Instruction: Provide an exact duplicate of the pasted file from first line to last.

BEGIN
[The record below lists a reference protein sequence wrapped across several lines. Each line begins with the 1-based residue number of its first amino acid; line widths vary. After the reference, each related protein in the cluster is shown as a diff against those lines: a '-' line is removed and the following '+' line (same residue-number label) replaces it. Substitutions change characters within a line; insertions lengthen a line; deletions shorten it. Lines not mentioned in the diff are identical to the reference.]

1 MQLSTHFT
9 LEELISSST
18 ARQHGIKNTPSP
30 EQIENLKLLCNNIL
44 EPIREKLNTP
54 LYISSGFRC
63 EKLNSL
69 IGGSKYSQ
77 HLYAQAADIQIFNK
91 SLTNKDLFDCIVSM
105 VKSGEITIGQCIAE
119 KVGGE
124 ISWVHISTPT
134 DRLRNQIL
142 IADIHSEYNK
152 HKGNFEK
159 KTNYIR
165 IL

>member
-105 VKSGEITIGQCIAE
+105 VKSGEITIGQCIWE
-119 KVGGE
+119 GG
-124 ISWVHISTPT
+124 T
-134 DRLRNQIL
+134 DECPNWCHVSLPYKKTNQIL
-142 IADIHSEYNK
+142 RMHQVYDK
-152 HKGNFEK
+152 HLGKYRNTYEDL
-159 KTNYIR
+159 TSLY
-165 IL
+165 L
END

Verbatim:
[The record below lists a reference protein sequence wrapped across several lines. Each line begins with the 1-based residue number of its first amino acid; line widths vary. After the reference, each related protein in the cluster is shown as a diff against those lines: a '-' line is removed and the following '+' line (same residue-number label) replaces it. Substitutions change characters within a line; insertions lengthen a line; deletions shorten it. Lines not mentioned in the diff are identical to the reference.]

1 MQLSTHFT
9 LEELISSST
18 ARQHGIKNTPSP
30 EQIENLKLLCNNIL
44 EPIREKLNTP
54 LYISSGFRC
63 EKLNSL
69 IGGSKYSQ
77 HLYAQAADIQIFNK
91 SLTNKDLFDCIVSM
105 VKSGEITIGQCIAE
119 KVGGE
124 ISWVHISTPT
134 DRLRNQIL
142 IADIHSEYNK
152 HKGNFEK
159 KTNYIR
165 IL

>member
-105 VKSGEITIGQCIAE
+105 VKSGEITIGQCIWE
-119 KVGGE
+119 GG
-124 ISWVHISTPT
+124 T
-134 DRLRNQIL
+134 DECPNWCHVSLPYKKTNQIL
-142 IADIHSEYNK
+142 RMHQVYDK
-152 HKGNFEK
+152 HLGKYRNTYEDL
-159 KTNYIR
+159 TSLY
-165 IL
+165 L